I’ve been busy recently doing up figures for a paper on dolphin biosonar. One of the figures we ended up turning in earlier this week wasn’t exactly as I wanted it, but deadlines don’t wait. I put a lot of hours into trying to find alternative plotting for it, but just hadn’t found the right approach for an alternative.
Now that we’re done with that paper’s submission, I think I’ve found the approach to use in the future.
Here’s the problem: show the power spectral density (PSD) curves for all the clicks in a biosonar click train. What I was using years ago was my own code plotting a waterfall of PSDs on a bitmap. But I tied things too closely to the specifics of how I generated the PSDs, so for the 256-point FFT window I end up with each PSD’s width as exactly 256 pixels. That’s less than an inch for standard 300 dpi print resolution.
There are examples for “fence” plots in gnuplot and Python’s matplotlib, but I wasn’t able to get stuff that looked much better than up-res’d versions of my originals. Did I mention that I want to assign particular colors to each PSD in the click train?
Yesterday, I was thinking a bit more about the problem, and decided to look into Python’s matplotlib again, this time going from the demo code on using a PolyCollection, that is, a collection of arbitrary polygons. That is looking quite promising. Here is an example of what I’ve got so far going along this approach:
The shapes are nicely done, I like being able to set a transparency value, I can output to a scale and file type I specify, and I can assign a specific color to each PSD in the series. (The colors are randomly set in this demo.) About the only quibble I have with the whole thing is that I’d like to run the “Y” axis in the other direction, so that the earliest clicks are plotted at the back of the plot, and the most recent are in the foreground. It’s easy enough to flip around the list, but I haven’t yet figured out getting the numbering to run the wrong way.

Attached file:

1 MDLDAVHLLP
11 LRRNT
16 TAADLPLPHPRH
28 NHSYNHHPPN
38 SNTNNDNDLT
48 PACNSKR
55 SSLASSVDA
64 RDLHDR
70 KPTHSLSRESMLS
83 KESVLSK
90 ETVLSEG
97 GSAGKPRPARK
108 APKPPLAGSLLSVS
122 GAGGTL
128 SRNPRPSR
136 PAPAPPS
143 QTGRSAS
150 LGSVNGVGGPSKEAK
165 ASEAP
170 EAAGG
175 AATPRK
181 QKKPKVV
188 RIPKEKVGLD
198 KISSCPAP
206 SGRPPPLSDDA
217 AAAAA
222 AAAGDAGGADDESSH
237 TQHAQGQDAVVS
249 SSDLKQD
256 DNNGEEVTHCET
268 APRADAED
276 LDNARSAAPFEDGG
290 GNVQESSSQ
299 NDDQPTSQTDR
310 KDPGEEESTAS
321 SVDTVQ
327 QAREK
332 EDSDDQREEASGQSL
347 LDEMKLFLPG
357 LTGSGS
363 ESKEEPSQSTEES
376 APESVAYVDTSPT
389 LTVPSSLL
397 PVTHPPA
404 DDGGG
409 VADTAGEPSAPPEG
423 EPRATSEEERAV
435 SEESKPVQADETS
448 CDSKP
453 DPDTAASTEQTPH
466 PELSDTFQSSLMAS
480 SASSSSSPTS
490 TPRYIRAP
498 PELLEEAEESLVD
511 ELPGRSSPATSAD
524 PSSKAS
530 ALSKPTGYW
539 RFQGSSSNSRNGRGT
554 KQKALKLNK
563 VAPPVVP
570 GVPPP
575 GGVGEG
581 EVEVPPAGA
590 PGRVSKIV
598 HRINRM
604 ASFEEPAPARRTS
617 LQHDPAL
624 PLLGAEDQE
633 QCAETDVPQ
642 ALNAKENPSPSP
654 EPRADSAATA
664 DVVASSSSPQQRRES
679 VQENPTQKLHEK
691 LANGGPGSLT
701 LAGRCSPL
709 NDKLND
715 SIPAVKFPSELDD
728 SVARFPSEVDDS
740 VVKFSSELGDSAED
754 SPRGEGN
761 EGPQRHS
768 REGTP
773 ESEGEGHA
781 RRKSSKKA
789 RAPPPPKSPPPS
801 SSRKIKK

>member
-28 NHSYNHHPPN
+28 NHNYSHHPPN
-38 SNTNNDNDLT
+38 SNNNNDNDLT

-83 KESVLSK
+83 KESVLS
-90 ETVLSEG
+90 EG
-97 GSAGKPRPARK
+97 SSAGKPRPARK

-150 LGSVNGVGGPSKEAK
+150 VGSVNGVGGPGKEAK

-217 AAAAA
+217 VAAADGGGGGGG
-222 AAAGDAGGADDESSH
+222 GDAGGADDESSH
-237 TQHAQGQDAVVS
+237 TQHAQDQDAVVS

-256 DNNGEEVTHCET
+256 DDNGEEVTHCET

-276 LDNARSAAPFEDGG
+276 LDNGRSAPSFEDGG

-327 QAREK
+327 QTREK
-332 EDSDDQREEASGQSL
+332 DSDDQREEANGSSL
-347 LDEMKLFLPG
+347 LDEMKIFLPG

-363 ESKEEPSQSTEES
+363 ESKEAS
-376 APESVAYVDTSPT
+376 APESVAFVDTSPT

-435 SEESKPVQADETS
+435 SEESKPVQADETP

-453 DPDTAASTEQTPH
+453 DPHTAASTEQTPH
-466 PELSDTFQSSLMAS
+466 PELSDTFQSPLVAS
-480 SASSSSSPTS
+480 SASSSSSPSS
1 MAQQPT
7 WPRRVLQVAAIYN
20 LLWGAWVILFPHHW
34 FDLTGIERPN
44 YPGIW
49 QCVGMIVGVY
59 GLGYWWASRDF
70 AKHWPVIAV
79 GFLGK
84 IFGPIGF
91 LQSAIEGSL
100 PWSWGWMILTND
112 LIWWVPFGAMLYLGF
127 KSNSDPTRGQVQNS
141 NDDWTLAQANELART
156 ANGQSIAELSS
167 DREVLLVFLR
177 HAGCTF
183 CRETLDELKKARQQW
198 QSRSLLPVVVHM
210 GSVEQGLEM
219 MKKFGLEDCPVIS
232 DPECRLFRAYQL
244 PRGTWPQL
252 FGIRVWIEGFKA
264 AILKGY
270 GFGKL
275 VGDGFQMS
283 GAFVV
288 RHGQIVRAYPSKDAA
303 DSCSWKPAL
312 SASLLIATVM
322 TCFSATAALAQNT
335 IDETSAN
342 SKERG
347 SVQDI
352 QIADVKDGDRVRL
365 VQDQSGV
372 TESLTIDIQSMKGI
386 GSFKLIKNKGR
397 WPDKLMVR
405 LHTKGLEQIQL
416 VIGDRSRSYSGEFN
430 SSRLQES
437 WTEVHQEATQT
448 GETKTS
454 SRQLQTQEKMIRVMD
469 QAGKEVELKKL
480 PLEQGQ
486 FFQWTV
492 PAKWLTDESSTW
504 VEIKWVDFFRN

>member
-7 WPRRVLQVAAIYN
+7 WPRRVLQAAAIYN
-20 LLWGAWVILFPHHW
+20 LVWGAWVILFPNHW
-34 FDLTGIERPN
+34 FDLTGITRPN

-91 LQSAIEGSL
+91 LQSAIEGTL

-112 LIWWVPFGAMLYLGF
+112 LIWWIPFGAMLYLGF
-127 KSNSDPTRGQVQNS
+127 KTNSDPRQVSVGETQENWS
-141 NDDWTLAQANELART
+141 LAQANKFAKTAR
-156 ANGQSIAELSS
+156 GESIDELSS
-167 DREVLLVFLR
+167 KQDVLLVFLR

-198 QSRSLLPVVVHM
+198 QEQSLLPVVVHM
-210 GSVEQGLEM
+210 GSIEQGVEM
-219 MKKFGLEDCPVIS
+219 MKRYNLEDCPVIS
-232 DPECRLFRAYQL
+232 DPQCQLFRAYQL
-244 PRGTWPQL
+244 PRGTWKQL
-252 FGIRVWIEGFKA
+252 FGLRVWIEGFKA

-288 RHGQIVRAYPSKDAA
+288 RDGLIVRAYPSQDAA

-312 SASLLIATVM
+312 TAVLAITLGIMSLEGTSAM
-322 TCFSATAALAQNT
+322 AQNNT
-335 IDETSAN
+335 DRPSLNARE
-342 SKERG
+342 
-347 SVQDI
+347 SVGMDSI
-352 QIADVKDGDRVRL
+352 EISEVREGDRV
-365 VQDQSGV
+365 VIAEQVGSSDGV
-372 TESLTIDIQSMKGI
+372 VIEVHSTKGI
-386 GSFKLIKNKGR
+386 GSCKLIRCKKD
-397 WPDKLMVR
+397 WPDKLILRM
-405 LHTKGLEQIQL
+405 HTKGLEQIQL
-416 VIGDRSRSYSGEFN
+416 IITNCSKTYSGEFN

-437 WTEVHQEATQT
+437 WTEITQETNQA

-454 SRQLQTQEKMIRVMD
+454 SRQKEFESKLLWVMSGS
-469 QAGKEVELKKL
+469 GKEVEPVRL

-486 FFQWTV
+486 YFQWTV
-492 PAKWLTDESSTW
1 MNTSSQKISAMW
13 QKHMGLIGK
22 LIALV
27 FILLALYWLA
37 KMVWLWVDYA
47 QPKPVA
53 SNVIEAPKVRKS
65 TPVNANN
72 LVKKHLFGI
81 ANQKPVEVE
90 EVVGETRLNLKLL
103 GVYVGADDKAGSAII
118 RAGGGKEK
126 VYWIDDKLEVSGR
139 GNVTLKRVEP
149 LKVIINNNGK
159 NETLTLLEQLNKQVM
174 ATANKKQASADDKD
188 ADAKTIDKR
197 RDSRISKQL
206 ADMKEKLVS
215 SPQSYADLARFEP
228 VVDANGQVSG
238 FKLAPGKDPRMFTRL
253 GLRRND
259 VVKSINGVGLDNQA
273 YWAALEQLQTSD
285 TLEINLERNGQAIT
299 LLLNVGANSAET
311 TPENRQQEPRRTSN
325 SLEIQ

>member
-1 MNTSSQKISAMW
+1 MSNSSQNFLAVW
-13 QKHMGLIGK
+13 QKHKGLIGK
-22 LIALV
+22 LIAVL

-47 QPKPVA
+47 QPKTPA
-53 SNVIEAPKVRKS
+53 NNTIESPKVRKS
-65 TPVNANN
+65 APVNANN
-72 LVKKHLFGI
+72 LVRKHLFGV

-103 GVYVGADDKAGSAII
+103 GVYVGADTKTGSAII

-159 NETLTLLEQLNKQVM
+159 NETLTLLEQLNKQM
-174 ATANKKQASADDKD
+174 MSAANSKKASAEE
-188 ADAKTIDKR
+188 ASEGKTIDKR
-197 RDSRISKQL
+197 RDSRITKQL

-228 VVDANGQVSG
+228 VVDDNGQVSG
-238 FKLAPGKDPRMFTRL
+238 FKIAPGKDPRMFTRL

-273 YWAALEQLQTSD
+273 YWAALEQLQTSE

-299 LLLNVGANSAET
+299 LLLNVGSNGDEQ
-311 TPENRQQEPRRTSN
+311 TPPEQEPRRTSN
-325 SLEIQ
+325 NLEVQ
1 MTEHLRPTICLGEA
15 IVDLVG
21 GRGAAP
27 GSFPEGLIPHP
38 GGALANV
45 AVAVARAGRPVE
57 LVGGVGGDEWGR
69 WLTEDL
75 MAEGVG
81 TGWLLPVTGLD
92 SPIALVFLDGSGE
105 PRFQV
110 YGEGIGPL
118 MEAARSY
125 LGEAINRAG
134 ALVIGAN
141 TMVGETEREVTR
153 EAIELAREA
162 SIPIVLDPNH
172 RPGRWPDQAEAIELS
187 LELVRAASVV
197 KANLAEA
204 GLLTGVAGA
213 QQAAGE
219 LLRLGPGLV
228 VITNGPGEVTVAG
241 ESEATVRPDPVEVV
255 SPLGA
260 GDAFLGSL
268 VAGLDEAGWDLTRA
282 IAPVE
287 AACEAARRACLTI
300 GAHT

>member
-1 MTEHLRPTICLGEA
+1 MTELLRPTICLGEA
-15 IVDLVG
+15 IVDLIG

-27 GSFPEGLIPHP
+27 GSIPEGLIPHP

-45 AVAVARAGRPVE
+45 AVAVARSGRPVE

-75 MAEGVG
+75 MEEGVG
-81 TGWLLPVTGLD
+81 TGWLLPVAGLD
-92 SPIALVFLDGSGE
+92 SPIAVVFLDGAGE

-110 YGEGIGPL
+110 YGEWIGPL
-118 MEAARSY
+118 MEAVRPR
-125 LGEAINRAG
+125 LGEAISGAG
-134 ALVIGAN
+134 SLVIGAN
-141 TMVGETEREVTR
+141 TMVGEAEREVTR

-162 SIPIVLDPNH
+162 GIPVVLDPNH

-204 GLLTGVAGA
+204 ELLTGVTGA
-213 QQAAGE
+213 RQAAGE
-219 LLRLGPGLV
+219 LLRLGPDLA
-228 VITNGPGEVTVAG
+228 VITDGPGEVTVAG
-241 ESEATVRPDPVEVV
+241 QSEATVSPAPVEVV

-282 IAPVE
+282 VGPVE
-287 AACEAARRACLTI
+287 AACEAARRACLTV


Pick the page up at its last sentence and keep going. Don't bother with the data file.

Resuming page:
About the particulars of this click train… the X axis is in kiloHertz units (kHz). There are 24 clicks in the click train. It is apparent that the click train shows variation in the spectral content and amplitude of clicks, with a ramp-up to high-amplitude and high peak frequency, and followed by diminishing amplitude toward the end of the click train. For the highest-amplitude clicks, one may notice that there is some energy at the very highest frequency bins. There was anti-aliasing applied in the recording setup, but it evidently was not entirely adequate to the task. The B&K amplifier used has built-in attenuation of -3dB at 200 kHz, IIRC. The B&K hydrophone, an 8103, has roll-off at frequencies that high. So, if anything, the magnitude of energy in the highest frequency bins shown here is underestimated. That the high-frequency energy is correlated with the high peak frequency, high amplitude clicks is an indication that this isn’t a general issue with background noise; this is part and parcel of the dolphin biosonar click output. There’s some research that Diane did with the UT ARL group on such high frequency components in dolphin biosonar that I’d like to revisit sometime soon.
Update: A handy page over at StackOverflow put me on course to flip my Y-axis numbers. I’ve also fixed up assigning colors that way that I want them, so now the result is looking much better to me.
The colors correspond to a classification based on spectral features (all things related to the FFT taken) first proposed by Houser, Helweg, and Moore in the late 1990s. I don’t process my transform in exactly the same way that they processed theirs, so the resulting classification is not necessarily identical to what they would have found if they processed the same click train. An extended discussion on that should be put off to another post.
Update 2: That was all too optimistic. There is a bug in “matplotlib”. Actually, if you look closely at the figure just above, the red polygon toward the back is plotted over a blue polygon, and it should not be. Depending on the view angle chosen, “matplotlib” gets the render order of polygons wrong. I was able to reproduce this error directly in the example code provided on the “matplotlib” website. Here’s the problem demonstrated:
I’m posting it here especially so that the “matplotlib” people can have a look. For my data and just 24 polygons, I can find angles where about a third of the polygons are rendered out of order. For other angles, everything renders properly. If you happen to like one of the correct-rendering angles, you can use the output. If the angle you want happens to be in the other range of incorrect-rendering, context does not seem to matter; no matter which direction you come to that view, it still renders incorrectly.